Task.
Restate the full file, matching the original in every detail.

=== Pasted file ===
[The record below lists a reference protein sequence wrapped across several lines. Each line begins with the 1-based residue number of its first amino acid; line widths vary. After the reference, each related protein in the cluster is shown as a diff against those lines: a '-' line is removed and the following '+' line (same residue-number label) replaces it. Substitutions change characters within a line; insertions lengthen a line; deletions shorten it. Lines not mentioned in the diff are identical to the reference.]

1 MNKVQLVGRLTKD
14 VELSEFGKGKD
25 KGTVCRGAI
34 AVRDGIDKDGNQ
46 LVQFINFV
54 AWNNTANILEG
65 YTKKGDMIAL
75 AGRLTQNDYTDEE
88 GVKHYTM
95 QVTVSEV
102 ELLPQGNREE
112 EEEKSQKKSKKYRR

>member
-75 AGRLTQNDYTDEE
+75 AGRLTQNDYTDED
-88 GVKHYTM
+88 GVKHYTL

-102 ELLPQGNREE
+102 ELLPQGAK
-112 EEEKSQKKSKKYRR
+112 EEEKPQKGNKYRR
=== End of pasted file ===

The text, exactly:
[The record below lists a reference protein sequence wrapped across several lines. Each line begins with the 1-based residue number of its first amino acid; line widths vary. After the reference, each related protein in the cluster is shown as a diff against those lines: a '-' line is removed and the following '+' line (same residue-number label) replaces it. Substitutions change characters within a line; insertions lengthen a line; deletions shorten it. Lines not mentioned in the diff are identical to the reference.]

1 MNKVQLVGRLTKD
14 VELSEFGKGKD
25 KGTVCRGAI
34 AVRDGIDKDGNQ
46 LVQFINFV
54 AWNNTANILEG
65 YTKKGDMIAL
75 AGRLTQNDYTDEE
88 GVKHYTM
95 QVTVSEV
102 ELLPQGNREE
112 EEEKSQKKSKKYRR

>member
-75 AGRLTQNDYTDEE
+75 AGRLTQNDYTDED
-88 GVKHYTM
+88 GVKHYTL

-102 ELLPQGNREE
+102 ELLPQGAK
-112 EEEKSQKKSKKYRR
+112 EEEKPQKGNKYRR